Wednesday, April 20, 2011

Strange Case of Dr. Jekyll and Mr. Hyde by Robert Louis Stevenson

Edition: The Strange Case of Dr. Jekyll and Mr. Hyde (Norton Critical Editions)
Although Jekyll and Hyde has since won critical attention for its literary merits, its original publication as a shilling paperback led to audiences questioning the work's merit and morality, linking it to the sensationalistic, "low" fiction that tended to be published in the same format. Indeed, Jekyll and Hyde appeared in January of 1886, just a year after Stevenson's story called "Markheim" was published, a sensational Christmas "crawler" which critics have linked to Jekyll and Hyde. Stevenson's own account as far as the writing of Jekyll goes is that a nightmare gave him the primary idea for his plot.

The account opens with a character sketch of the lawyer, Mr. Utterson, who isn't particularly warm or interesting but "somehow lovable." He had a "catholicity of good-nature" which made him the welcome companion of many, including his kinsman, Richard Enfield, briefly described as "the well-known man about town." On a walk one day in the evening, Enfield and Utterson approach an abandoned house, and Enfield tells a story in connection with that house (The geography of where they are in London is unspecific). One night, Enfield witnessed a strange man trampling over a young girl child. Needless to say, this caused a ruckus, and Enfield collared the man, demanding reparations from him. The man's name is "Hyde" and he takes out a key, goes into the abandoned house, and returns with a check in someone else's name. Enfield doesn't reveal whose name the check is in, because it is a respectable one--Utterson says, however, that he knows what name Enfield refers to because of some prior information that he had.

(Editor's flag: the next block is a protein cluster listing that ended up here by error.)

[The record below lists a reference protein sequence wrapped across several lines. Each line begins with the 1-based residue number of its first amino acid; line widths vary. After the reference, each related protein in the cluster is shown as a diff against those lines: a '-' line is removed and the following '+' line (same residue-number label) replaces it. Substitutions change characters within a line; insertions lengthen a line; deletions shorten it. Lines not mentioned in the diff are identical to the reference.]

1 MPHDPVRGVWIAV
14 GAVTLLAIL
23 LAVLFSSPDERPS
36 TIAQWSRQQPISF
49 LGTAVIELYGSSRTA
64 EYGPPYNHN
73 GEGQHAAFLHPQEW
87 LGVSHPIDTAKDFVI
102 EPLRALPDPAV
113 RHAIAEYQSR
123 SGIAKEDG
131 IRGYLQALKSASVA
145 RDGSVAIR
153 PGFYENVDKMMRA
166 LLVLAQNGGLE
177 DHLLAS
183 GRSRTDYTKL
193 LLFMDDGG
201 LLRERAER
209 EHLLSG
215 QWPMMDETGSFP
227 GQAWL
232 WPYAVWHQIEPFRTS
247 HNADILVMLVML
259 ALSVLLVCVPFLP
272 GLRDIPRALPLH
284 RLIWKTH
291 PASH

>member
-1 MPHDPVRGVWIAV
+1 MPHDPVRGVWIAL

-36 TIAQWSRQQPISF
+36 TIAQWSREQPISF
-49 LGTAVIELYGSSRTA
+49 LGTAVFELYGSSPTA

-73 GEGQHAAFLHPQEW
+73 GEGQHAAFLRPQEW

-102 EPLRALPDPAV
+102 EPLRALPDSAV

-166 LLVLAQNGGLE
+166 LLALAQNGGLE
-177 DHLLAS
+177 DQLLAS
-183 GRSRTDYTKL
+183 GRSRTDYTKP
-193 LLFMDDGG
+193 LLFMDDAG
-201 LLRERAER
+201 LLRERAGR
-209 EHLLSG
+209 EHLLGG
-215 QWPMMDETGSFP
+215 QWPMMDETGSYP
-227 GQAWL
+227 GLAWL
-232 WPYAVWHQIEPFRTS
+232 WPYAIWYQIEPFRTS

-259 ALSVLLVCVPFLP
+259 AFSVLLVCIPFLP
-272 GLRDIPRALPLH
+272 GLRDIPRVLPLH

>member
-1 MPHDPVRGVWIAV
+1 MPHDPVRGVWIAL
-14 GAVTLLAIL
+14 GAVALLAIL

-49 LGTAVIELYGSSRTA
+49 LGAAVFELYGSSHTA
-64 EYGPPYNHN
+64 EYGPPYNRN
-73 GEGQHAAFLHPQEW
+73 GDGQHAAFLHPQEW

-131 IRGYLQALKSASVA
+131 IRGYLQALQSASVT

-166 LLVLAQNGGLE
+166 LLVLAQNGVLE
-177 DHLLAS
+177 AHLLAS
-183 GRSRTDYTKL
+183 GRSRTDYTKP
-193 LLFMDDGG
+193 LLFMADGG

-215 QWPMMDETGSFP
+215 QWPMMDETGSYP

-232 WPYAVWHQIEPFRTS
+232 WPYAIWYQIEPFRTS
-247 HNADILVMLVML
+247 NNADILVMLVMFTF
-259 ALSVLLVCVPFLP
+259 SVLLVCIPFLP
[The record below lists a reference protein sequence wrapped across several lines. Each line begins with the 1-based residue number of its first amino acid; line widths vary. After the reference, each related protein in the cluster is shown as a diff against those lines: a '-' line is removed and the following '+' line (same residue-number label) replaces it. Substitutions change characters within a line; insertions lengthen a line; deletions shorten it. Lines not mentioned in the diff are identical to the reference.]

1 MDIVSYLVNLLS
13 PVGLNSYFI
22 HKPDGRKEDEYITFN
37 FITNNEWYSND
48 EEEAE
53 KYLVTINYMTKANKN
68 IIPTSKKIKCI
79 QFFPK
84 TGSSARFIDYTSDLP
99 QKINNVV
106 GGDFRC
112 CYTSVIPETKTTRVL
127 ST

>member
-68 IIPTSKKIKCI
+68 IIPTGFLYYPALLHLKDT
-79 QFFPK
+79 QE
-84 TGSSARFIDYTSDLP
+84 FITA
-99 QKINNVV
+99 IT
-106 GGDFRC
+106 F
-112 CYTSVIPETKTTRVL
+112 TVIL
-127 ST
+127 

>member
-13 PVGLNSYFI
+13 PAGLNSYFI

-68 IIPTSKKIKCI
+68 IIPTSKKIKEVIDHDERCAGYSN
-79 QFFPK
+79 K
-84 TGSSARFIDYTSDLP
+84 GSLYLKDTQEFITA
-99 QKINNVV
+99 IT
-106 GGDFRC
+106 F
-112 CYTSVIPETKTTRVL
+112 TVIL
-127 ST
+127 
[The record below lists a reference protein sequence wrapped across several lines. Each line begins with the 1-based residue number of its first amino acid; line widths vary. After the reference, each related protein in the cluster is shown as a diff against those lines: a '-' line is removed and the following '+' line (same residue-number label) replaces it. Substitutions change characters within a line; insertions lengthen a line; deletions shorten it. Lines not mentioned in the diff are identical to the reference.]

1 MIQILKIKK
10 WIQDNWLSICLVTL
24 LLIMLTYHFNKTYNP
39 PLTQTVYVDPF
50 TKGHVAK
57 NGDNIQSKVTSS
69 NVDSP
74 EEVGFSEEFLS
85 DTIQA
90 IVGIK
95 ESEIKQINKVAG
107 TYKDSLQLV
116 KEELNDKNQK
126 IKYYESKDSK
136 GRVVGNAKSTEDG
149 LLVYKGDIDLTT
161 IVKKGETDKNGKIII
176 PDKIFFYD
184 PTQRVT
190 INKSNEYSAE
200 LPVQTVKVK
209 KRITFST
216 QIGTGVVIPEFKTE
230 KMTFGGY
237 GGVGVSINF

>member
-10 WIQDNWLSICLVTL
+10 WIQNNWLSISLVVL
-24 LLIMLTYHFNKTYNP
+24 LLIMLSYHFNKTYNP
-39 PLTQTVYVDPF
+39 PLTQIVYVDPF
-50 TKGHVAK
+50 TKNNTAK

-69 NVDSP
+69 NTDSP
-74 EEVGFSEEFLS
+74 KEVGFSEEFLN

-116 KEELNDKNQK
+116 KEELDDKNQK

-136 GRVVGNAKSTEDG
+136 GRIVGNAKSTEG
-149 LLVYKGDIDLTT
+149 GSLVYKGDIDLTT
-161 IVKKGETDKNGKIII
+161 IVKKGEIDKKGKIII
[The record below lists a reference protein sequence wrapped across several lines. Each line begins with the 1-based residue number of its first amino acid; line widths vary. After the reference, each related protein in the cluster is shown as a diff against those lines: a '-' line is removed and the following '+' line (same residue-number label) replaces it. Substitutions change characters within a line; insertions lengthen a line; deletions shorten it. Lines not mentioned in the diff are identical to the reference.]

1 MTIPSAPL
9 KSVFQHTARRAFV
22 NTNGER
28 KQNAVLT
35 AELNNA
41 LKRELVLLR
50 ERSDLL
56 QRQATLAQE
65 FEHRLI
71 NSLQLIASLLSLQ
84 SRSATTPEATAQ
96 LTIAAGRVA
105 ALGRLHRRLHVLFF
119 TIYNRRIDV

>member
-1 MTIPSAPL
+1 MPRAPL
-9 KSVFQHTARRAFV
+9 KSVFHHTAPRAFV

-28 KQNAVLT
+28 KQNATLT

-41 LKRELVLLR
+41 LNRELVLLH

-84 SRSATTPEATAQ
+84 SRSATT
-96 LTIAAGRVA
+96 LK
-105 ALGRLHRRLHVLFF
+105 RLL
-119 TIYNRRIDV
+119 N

Back at home that evening, Utterson re-reads a will he has drawn up for his childhood friend, Dr. Jekyll, which bequeaths all of his money and estate to this same "Hyde" which Enfield has mentioned. Disturbed, Utterson thinks that he should find out more about Hyde. Utterson manages to make Hyde's acquaintance, and is struck by his aversion to Hyde even though he can't quite pin down what is wrong with him. Before confronting Jekyll about this unsavory character, Utterson visits Dr. Lanyon, a close mutual friend. Lanyon talks about how he doesn't know what has been going on with Jekyll in recent years; only that the two friends had been estranged for some time. When Utterson ventures out to Jekyll's house, he sees Hyde going into Jekyll's laboratory through a back door. Jekyll isn't home, and this disturbs Utterson. When Utterson finally gets to confront Jekyll about Hyde, Jekyll assures Utterson that it isn't a case of blackmail, saying that he might be rid of Hyde whenever he might choose to be rid of him. Jekyll enjoins Utterson to promise that he will carry out his wishes as far as his will went.

Approximately one year elapses, and the illustrious M.P. Thomas Carew is brutally beaten to death in the street. Carew had in his possession a letter for Utterson. It turns out that a maid has seen Hyde beat Carew to death with a club which belonged to Jekyll. Utterson again visits Jekyll, who shows him a letter from Hyde that informs Jekyll he has escaped and will not return. Mr. Guest, a clerk, compares this letter to a letter of invitation which Utterson receives from Jekyll and suggests that the handwritings are similar. Utterson suspects Jekyll of forging a letter to cover up for Hyde. For a time after Hyde's disappearance, Jekyll seems to have recovered his former spirits, entertaining friends and even reconciling, it seems, with Lanyon. Suddenly though, Jekyll is out of sorts, and refuses to see his friends. Utterson is further disturbed when Lanyon falls ill and dies. Before his death, Lanyon had left Utterson with two letters: one in his own hand to be opened only by Utterson, and the other specifying that it should only be opened upon Henry Jekyll's disappearance or death.